Contemporary art challenges assumptions about Japan

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Contemporary art challenges assumptions about Japan


Clockwise from left: “Banzai Corner”(1991) by Yukinori Yanagi, “Mono-ha” movement works and the sculpture “Dots Obsession” by Yayoi Kusama are part of the ongoing exhibition “Re: Quest - Japanese Contemporary Art Since the 1970s” at the Seoul National University Museum of Art in southwestern Seoul. Provided by the museum

Soft, amorphous sculptures covered with red paint and white dots now occupy the front yard and staircases of the Seoul National University Museum of Art.

They are works by Japanese artist Yayoi Kusama, famous for her obsession with dots, and part of the ongoing exhibition “Re: Quest - Japanese Contemporary Art Since the 1970s.”

The show, a collaboration between the Korean museum in southwestern Seoul and the Japan Foundation, allows viewers to explore Japanese art from the last four decades with about 120 works by 53 artists.

The exhibit includes pieces by international stars well-known to Koreans such as the sculpture series “Dots Obsession” by Kusama and the painting “Flower Smiles” by pop artist Takashi Murakami, inspired by Japanese manga.

There is also a series of paintings by Yoshitomo Nara that depicts children looking sullen or cross in his signature “cute-but-dark” style that has gained great popularity here.

But the more noteworthy part of the exhibition includes works by veteran artists who played important roles in Japanese contemporary art but are little known to the Korean public and those by up-and-coming young artists.

The artists range from Jiro Takamatsu (1936 -1998), who led the “Mono-ha” movement of the 1970s, to 38-year-old Koki Tanaka, who will represent the Japanese pavilion at the 2013 Venice Biennale starting in June.

One of the rooms for the exhibition is dedicated to artists of Mono-ha, which is translated as “School of Things.” It mainly holds sculptures and installations that incorporate basic materials such as rock, sand, wood and cotton, often simply arranged in blank space to bring out aesthetics unique to East Asia.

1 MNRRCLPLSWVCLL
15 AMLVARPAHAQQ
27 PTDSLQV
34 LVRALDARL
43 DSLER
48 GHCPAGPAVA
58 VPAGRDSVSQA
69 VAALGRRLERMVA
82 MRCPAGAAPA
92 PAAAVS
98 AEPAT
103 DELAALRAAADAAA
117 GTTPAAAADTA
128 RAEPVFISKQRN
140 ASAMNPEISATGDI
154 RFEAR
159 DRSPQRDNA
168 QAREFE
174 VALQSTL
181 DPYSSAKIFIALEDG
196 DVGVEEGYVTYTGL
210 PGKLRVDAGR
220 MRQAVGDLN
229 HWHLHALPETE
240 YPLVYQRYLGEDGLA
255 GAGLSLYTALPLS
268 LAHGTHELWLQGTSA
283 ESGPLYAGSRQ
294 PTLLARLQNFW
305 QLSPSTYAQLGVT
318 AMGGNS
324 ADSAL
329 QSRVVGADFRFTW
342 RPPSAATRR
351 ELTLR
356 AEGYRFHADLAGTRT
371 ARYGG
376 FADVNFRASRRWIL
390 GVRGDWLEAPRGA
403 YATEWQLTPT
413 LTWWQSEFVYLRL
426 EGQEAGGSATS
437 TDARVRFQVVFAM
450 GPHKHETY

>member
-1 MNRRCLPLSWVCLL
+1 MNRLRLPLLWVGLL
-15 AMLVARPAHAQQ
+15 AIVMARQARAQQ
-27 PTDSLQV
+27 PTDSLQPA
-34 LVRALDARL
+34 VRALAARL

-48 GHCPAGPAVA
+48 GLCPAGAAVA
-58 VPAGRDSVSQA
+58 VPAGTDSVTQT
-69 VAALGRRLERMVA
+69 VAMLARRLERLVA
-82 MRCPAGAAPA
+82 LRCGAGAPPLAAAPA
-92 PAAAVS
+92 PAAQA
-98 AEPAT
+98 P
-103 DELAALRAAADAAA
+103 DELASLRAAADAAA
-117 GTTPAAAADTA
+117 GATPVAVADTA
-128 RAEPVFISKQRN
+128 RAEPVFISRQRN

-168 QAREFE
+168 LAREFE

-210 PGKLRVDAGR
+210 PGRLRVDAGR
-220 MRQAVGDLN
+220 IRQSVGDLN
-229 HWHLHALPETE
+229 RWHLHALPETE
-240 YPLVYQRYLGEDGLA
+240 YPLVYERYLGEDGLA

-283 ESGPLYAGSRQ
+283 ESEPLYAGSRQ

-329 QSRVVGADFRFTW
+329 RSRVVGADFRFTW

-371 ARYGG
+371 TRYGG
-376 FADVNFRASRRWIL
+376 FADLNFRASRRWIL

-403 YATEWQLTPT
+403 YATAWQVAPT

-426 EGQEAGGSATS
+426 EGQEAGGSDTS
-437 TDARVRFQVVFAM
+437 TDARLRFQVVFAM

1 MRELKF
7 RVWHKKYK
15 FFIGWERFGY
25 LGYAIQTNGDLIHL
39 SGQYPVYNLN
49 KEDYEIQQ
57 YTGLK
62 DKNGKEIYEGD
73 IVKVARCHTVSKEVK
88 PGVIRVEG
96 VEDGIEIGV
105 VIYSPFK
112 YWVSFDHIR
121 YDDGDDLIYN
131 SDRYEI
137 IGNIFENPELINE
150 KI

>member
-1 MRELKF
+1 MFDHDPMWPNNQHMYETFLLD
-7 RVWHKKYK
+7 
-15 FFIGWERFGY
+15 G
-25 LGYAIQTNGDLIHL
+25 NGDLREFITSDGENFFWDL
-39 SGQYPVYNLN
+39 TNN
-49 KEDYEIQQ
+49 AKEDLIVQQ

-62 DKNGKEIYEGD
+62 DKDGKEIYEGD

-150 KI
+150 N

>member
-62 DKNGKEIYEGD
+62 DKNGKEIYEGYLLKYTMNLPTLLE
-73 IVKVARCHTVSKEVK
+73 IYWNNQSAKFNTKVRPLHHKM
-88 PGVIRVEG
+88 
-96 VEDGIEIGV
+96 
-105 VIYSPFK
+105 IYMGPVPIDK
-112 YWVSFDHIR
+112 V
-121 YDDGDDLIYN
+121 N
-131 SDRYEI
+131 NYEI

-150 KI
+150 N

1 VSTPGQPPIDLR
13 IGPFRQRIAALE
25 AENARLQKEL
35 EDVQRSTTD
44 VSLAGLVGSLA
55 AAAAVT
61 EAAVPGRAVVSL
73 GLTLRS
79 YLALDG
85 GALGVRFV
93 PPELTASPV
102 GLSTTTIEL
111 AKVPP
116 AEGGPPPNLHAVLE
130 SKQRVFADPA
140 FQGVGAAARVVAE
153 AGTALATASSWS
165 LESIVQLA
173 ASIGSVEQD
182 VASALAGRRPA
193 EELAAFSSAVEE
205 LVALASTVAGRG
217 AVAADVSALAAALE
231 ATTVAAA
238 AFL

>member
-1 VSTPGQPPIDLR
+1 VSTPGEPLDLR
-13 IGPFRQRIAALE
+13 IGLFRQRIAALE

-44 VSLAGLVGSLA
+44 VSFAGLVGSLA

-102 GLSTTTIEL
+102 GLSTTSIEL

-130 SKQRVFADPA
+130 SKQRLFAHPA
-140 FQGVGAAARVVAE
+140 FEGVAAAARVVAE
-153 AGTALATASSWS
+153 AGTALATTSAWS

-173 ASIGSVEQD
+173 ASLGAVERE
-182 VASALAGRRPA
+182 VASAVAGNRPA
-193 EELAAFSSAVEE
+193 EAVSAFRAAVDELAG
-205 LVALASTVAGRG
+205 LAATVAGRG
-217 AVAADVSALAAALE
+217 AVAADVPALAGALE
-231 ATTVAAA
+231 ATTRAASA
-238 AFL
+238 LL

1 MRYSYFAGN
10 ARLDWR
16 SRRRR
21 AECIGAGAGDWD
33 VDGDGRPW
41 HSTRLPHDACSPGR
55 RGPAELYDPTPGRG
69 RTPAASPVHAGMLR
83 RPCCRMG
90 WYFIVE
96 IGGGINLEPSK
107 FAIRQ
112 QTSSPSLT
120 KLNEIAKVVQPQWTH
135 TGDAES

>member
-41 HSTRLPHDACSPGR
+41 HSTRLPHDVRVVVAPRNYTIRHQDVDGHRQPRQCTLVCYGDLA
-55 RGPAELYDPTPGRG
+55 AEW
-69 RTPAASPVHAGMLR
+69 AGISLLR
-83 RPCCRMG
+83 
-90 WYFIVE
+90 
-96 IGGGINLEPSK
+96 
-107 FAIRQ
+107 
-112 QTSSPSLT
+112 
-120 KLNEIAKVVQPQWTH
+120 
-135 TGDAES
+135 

There is also a painting by the Japan-based Korean artist Lee Ufan.

“As Lee is such an important figure in Mono-ha, we have included him,” explained Tohru Matsumoto, deputy director of the National Museum of Modern Art, Tokyo.

He and three other Japanese and Korean curators, who collaborated on this exhibition, attended the press preview earlier this month along with several participating artists.

“The 1970s deeply reflected the modernist ideals of Universalism,” Matsumoto said. “Its vocabulary and methods were applied to explore psychological and social domains in the 1980s. The following decade saw young artists begin adopting a completely new perspective: they started viewing Japanese culture as if they were foreign.”

One example from the 1990s is “Banzai Corner”(1991) by 54-year-old Yukinori Yanagi, with cool and satirical tones about the vestiges of militarism in Japan.

This installation features many red figurines of Ultraman, who was once a popular superhero in Japan but is now nearly forgotten. They pose as if crying “Banzai,” a traditional Japanese salute to the monarch, and are arranged toward a corner so that their reflection in a mirror forms the Japanese flag.

“With its reiteration of inward-facing figures with raised arms, the work exudes the closed-off nature of militarism,” art critic Yoko Nose said in the exhibition book.

The exhibit also includes work from the 2000s. “From the 2000s, it came to a new generation of artists who sought to present the daily life of a highly diverse and complex society in films and installations,” Matsumoto said.

Tanaka is among such artists. His eight-channel video work “Everything Is Everything”(2006) shows a strange harmony of trivial sounds such as those made from the opening of an umbrella or the falling of a mop.

“I attach importance to the fact that everyday objects have sounds, and I use the objects to create sounds,” he said during the press preview.

“A exhibition introducing Japanese artwork since the 1970s in a comprehensive manner has never been held in Korea, and even in Japan, only a few exhibitions like this have been organized,” Matsumoto said.

The show runs through April 14. Admission is 3,000 won ($2.70) for adults. Hours are 10 a.m. to 6 p.m. every day except Monday. Go to Seoul National University Station, line No. 2, exit 3, and take the green bus No. 5511 or 5513. For details, call (02) 880-9504 or visit

By Moon So-young []

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